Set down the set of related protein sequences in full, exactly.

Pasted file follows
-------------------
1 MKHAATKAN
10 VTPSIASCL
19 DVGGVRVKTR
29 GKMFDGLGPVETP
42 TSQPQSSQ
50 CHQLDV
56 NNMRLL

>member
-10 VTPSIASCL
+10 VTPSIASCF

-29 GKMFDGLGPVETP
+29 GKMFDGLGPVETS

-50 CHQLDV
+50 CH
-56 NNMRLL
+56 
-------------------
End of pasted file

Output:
1 MKHAATKAN
10 VTPSIASCL
19 DVGGVRVKTR
29 GKMFDGLGPVETP
42 TSQPQSSQ
50 CHQLDV
56 NNMRLL

>member
-10 VTPSIASCL
+10 VTPSIASCF

-29 GKMFDGLGPVETP
+29 GKMFDGLGPVETS

-50 CHQLDV
+50 CH
-56 NNMRLL
+56 